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The EFRJ submitted its recommendations to the European Commission and calls for effective and equal access to restorative justice services that should be guaranteed for all victims of crime who freely want to access restorative justice.
The EFRJ calls the European Commission to address victims’ needs of empowerment and healing through personal agency by securing the availability of high-quality restorative justice for victims of violence against women and domestic violence.
The EFRJ will elect 5 new Board members in June 2022. This is the time to get engaged and contribute to the work of the EFRJ's leadership. Every full member (individual or staff of an organisational member) van apply. Candidatures are accepted until 11 May.
The summit of the Ministers of Justice of the member states of the Council of Europe took place on 13 - 14 December 2021 in Venice, Italy. The first Conference of Ministers of the semester of the Italian Presidency was fully dedicated to restorative justice.
Removing the obstacles for an effective implementation of the Victims’ Rights Directive is a first step towards a greater accessibility for victims to restorative justice services. The EFRJ’s position paper is based on its research and the feedback 45 experts and expert organisations from 18 countries.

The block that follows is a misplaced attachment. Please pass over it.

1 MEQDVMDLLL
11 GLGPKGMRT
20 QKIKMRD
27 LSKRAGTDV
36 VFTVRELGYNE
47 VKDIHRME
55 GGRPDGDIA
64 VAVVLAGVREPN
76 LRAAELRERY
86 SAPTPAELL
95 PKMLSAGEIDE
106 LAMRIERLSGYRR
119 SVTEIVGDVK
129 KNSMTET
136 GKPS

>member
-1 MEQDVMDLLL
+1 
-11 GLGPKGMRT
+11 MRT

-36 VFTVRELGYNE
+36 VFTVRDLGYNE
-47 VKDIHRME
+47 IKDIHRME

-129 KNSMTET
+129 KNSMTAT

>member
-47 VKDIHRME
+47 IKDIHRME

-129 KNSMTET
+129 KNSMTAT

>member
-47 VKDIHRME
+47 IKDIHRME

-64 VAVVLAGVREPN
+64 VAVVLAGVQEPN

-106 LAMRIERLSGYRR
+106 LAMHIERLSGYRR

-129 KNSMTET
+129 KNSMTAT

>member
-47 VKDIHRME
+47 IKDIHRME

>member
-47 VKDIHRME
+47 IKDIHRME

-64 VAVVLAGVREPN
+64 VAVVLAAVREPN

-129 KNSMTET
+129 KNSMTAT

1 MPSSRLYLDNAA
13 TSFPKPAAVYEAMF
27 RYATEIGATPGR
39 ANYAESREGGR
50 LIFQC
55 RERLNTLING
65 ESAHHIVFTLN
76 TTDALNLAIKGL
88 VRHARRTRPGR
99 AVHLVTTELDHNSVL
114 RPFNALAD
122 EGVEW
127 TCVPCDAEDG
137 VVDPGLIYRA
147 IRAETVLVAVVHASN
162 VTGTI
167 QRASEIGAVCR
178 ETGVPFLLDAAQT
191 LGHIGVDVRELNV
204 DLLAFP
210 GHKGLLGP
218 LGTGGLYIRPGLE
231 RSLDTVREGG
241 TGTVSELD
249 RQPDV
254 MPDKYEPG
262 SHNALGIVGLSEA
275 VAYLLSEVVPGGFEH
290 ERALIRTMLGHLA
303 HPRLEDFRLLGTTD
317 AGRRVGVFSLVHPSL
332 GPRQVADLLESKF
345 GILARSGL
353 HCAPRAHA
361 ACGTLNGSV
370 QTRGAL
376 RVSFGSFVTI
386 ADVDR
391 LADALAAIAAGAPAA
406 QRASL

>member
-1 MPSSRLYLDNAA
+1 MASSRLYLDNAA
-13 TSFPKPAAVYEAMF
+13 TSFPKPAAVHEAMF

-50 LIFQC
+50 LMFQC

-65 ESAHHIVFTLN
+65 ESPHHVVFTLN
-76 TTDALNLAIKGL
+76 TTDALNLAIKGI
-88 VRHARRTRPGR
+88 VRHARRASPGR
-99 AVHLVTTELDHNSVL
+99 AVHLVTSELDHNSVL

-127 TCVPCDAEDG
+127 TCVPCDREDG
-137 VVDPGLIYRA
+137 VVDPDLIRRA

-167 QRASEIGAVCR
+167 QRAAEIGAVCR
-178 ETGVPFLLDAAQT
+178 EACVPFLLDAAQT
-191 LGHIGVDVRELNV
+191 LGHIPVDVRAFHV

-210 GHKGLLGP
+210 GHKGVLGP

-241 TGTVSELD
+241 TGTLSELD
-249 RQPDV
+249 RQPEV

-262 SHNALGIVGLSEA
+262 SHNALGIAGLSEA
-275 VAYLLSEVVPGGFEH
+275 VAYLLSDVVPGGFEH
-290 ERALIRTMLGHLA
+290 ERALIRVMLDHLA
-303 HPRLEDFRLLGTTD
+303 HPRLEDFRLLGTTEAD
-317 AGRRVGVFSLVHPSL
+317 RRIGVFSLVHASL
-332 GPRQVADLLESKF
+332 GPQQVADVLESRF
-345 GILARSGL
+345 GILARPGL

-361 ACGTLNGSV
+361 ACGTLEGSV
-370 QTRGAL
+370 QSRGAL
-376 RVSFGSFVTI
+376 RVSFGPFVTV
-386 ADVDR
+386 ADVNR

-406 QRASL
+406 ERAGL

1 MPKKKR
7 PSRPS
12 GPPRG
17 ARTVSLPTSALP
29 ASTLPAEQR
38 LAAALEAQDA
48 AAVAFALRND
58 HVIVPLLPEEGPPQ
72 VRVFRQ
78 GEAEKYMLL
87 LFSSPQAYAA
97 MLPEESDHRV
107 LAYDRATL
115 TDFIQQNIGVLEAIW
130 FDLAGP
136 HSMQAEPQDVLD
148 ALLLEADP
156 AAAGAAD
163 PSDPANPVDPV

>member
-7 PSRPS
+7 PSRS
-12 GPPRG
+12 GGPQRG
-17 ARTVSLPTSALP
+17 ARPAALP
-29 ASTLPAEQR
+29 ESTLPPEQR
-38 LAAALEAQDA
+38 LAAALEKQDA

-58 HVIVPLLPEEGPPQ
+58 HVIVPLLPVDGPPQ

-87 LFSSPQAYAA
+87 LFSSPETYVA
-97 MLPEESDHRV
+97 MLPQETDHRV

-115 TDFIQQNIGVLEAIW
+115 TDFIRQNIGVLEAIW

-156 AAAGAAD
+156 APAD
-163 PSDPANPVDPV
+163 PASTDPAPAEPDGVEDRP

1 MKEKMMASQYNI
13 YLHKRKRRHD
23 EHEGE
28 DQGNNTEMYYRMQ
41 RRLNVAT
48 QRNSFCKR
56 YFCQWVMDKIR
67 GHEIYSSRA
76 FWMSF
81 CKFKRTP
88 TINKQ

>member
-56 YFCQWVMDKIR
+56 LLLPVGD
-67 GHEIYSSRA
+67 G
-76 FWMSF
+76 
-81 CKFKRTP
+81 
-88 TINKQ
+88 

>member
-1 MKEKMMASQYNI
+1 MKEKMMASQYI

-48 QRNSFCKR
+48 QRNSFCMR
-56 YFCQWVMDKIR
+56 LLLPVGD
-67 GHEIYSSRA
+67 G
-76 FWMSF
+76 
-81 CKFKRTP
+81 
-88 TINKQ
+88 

Victims’ rights in Europe evolved in the past years, and the European Commission launched its first ever Victims’ Rights Strategy in 2020. What are important elements of this Strategy? What are the implications for probation, prison and restorative justice? How could these fields support victims’ rights and make their work more informed on victims’ needs?
Victims' rights in Europe - Why do they matter for offender reintegration? Free webinar on 7 July 2021 between 10 am - 12 pm CEST.
The EFRJ Working Group on Environmental Restorative Justice has submitted a commentary to the European Commission to revise the EU Directive on Environmental Protection through Criminal Law. The focus of the commentary is on the potential of restorative justice in cases of environmental crime, taking into account the complexity and specific nature of various forms of environmental harm and ecocide, and how existing restorative justice processes could be adapted in order to make truly restorative responses possible.